If you didn’t do what Minos wanted, he sacrificed you to the very hungry Minotaur. As Yoda might say, “Torn apart and eaten you were.”
As the good doctor sat, staff in hand, contemplating the cold (and sticky) body of Glaucus and his impending dismemberment, a snake slithered up his staff. In alarm, Asclepius slammed the staff to the ground again and again until the snake was dead.
The physician was amazed to see a second snake creep up to its dead companion a moment later. In its mouth was some sort of herb, which it placed in the dead serpent’s mouth.
The dead snake immediately returned to life. Asclepius snatched up a bit of the herb and gave it to Glaucus, who sprang up as if he had never been dead at all.
The physician had thus found the secret to conquering death. So successful was he that the flow of souls to the Underworld, where the dead were supposed to reside, diminished significantly.
Hades, the dark lord of the Underworld, was not pleased. He stormed up to the CEO of the gods, the mighty Zeus, and complained that Asclepius was cutting into his business.
Zeus knew that Asclepius had thrown into turmoil the natural order of the universe, so he zapped him with a thunderbolt. The greatest healer the world had ever known died a horrible, ironic death.
In tribute to his great skill as a healer (and to assuage the anger of the mighty Apollo), Zeus placed Asclepius in the sky as the constellation Ophiuchus. Around his waist can still be found the serpent. In part, the snake represents the way Asclepius had learned of the healing herb, but its meaning is far deeper than that.
To this very day, in some physicians’ offices, you will see the caduceus, the staff of Asclepius. Intertwined upon the staff are two serpents to symbolize the constant struggle against death with which every physician must contend.
Scientifically speaking, Ophiuchus gets its fame from its two most famous denizens, one of which was only briefly but spectacularly visible.
In 1604, a new star blazed unexpectedly in the southern part of Ophiuchus. The star briefly exceeded the brightness of the planet Jupiter and was visible to the unaided eye from October until March. Such exploding stars, called supernovas, can briefly attain 100 million times the brightness of our relatively puny sun.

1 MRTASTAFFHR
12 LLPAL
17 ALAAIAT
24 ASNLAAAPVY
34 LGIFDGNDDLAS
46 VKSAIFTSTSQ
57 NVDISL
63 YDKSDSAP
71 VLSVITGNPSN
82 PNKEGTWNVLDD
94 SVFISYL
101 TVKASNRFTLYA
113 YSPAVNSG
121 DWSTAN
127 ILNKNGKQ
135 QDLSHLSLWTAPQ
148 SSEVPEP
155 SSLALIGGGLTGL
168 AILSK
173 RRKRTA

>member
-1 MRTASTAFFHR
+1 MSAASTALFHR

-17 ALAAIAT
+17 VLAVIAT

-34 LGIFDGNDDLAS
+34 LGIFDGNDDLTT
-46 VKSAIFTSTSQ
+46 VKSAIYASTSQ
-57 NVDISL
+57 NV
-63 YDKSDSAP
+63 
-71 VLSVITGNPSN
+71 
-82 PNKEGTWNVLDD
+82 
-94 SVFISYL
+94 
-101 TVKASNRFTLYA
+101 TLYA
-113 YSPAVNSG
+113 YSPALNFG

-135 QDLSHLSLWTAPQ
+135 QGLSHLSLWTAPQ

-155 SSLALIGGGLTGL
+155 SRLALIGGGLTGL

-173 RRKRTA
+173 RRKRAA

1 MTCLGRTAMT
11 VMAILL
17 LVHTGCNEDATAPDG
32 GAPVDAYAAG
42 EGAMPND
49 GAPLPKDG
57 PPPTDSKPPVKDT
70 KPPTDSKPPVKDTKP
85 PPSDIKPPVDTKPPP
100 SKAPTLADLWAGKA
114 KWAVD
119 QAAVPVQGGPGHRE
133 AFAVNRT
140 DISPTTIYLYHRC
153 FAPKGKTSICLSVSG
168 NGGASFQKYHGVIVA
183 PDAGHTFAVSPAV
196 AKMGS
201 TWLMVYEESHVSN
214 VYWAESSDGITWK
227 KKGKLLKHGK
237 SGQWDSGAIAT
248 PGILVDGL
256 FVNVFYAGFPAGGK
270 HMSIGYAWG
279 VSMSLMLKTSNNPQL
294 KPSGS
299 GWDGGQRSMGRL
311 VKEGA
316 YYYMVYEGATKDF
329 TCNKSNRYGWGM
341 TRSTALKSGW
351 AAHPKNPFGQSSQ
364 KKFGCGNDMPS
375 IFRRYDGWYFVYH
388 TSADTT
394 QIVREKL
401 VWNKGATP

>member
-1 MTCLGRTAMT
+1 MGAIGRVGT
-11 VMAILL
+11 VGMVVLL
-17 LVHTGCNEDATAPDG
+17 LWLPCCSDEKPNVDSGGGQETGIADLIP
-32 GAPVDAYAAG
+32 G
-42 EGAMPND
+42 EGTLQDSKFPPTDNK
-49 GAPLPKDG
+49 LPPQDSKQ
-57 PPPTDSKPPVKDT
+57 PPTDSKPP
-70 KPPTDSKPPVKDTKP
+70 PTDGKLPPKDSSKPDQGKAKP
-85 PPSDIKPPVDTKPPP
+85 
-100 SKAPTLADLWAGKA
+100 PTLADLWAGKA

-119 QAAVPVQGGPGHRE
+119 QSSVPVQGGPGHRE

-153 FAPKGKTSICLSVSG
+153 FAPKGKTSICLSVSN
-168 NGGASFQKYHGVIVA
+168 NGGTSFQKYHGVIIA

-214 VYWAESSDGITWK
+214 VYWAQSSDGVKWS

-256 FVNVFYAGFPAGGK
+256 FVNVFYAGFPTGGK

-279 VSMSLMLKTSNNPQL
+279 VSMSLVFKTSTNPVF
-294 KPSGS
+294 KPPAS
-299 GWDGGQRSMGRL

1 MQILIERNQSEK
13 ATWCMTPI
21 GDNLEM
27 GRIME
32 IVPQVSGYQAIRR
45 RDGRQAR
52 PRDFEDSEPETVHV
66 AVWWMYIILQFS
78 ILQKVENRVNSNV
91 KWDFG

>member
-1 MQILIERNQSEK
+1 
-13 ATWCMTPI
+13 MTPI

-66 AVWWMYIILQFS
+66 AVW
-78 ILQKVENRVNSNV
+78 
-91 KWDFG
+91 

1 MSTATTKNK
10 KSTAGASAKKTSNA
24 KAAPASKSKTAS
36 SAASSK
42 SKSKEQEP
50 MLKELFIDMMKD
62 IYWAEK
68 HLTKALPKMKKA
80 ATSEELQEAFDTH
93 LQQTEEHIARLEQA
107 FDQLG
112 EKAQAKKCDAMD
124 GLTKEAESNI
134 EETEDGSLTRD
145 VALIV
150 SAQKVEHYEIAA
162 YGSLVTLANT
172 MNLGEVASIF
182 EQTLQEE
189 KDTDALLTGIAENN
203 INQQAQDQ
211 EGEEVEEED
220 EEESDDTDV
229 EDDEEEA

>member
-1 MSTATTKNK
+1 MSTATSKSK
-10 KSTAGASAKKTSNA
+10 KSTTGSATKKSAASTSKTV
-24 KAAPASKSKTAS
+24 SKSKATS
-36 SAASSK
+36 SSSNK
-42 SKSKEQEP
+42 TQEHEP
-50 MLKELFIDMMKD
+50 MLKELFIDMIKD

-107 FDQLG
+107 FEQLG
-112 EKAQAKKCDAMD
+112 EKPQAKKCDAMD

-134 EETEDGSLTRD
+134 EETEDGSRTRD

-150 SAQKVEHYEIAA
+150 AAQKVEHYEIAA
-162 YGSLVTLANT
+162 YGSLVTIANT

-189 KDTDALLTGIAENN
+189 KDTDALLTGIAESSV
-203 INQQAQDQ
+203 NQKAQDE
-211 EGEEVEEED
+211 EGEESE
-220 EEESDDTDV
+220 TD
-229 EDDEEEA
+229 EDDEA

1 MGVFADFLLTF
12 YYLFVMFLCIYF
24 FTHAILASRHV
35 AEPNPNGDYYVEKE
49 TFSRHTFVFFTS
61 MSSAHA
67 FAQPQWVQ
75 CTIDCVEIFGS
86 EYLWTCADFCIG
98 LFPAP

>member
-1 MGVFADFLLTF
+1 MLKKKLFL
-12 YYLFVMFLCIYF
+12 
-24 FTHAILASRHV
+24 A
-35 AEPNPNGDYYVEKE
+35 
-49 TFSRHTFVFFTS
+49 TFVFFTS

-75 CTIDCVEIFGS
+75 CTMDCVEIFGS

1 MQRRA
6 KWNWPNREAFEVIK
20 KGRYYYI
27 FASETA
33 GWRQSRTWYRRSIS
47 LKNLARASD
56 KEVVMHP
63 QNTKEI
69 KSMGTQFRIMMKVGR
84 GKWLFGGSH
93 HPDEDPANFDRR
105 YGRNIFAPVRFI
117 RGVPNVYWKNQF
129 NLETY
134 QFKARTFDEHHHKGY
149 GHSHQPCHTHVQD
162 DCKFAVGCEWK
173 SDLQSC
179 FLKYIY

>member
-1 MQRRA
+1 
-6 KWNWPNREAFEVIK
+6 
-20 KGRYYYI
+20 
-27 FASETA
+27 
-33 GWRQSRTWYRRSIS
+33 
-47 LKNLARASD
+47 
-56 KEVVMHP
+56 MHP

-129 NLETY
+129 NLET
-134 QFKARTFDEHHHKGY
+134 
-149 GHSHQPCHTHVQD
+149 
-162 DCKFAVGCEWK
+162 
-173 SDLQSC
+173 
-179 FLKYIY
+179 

Jan Brunoski, a student of astronomer Johannes Kepler, first spied the new star. Kepler observed Kepler’s Star, as it came to be known, until it faded from naked-eye visibility.
Since the Greek philosopher Aristotle, people had believed that the heavens were perfect, unchanging, and “incorruptible.” Brunoski’s and Kepler’s discovery of a new star was paradigm-shattering news.
Today, astronomers understand that supernovas represent the end of a very massive star’s short life. They must content themselves with studying their brief presence in distant galaxies because none has been seen in our Milky Way since that fateful day in 1604.
Ophiuchus is also privileged to contain Barnard’s Star, also known as Barnard’s Runaway Star.
At a mere six light-years away, Barnard’s Star is the second-closest star after the Alpha Centauri system to our sun and Earth. One light-year is equal to 5.9 trillion miles. “Close” is a relative thing when you’re talking about astronomical distances.
As a “red dwarf” star, Barnard’s Star is exceedingly tiny at only 16 percent of the sun’s mass. Consequently, it converts its hydrogen to helium much more slowly and produces far less energy — only .0004 of our sun’s luminosity.
If you happen to be a star, there are real advantages to living in the slow lane. Red dwarfs like Barnard’s Star are among the most long-lived stars in the universe.
The sun will live perhaps 11 billion years. Barnard’s Star may still be percolating along after a trillion years.
In 1916, American astronomer E. E. Barnard discovered that the star was moving extraordinarily quickly through the galaxy. It is moving in our general direction at a zippy 87 miles per second.
In about 8,000 years, it will approach its closest point to us. At four light-years away, it will then be the nearest star to the Earth and sun.
The two stars provide an instructive contrast in stellar lifestyles. Should we live a quiet, stable life like Barnard’s Star? Should we live a long time but leave no mark on the universe? Or should we, like Kepler’s Star, live fast, die young, and leave a beautiful supernova?
Tom Burns is the former director of the Perkins Observatory in Delaware.